Lower Turnover

As we mentioned before, happy and educated employees will stay with the company. The reduction of turnover rate is not something that is affected only by the training of your employees, but also by many other factors that makes them feel valued within the company. Your mentors are key into the reduction of those turnover rates as their advice is crucial to their mentees and their help building the skills necessary to stay relevant and overcome possible professional frustration and adversity.

Development of Company Leadership

Mentees are undergoing valuable training that is turning them into the future leaders of your company. At the same time, your current leadership is polishing their skills and facing daily challenges provided by their participation in the mentoring program. These programs are one of the greatest ways to enhance leadership skills in the organization without having to go outside seeking that training.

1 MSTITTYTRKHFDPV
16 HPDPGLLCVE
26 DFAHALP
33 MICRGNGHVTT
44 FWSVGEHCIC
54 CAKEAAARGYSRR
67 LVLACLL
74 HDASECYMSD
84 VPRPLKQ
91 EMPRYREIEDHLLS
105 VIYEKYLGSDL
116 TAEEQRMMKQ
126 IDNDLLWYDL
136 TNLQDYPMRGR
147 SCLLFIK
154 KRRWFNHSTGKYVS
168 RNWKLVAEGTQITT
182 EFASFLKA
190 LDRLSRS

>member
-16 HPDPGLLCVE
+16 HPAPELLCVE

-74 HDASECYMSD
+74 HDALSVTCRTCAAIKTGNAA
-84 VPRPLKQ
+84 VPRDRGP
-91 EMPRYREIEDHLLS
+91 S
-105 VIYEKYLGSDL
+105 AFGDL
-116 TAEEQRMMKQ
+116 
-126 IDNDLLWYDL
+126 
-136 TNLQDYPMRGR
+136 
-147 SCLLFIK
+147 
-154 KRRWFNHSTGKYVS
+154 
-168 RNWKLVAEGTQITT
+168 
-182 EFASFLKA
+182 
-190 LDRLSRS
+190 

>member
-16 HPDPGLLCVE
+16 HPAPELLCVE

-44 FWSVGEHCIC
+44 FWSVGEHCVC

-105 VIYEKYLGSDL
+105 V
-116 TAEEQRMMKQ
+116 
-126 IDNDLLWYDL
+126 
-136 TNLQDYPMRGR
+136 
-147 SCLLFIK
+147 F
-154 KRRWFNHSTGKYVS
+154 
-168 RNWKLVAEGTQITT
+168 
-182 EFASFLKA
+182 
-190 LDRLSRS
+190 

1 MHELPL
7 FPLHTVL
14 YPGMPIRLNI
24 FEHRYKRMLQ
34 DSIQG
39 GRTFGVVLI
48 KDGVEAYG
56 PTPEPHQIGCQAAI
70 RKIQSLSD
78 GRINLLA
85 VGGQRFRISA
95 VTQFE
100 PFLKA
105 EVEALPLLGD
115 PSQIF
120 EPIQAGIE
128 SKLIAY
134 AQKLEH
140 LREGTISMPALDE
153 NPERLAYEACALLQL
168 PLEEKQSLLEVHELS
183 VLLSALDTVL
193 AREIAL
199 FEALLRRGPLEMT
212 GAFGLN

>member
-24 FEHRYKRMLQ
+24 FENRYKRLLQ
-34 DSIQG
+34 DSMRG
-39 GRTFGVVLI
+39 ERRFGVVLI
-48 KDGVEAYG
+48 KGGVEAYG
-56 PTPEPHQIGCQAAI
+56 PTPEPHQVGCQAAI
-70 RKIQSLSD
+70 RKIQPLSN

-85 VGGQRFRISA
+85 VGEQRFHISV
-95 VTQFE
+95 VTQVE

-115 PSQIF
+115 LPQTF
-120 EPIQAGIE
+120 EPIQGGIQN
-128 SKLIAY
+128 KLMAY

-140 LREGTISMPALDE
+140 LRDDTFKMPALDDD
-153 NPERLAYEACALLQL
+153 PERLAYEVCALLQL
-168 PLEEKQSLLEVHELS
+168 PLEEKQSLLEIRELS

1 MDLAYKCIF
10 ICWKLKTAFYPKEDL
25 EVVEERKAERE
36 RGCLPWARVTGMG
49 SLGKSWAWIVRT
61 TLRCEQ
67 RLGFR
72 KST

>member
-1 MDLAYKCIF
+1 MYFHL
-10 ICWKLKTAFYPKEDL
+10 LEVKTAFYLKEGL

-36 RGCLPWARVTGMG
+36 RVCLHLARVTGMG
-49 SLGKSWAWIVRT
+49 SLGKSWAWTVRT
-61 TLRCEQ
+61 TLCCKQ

Time Saving

Mentoring programs are great at saving time spent finding solutions to challenges and answers to concerns that may be raised by your workforce. Mentors are also great tools for training your new employees and thus reducing the time they have to spend in formal training when taking a more “on-the-job” approach. This way of training is great because it introduces the employees to the challenges of the real world instead of the possible scenarios they can find in a training classroom. The quality of mentoring doesn’t compare and it will prepare your people better for what they will have to face in the market.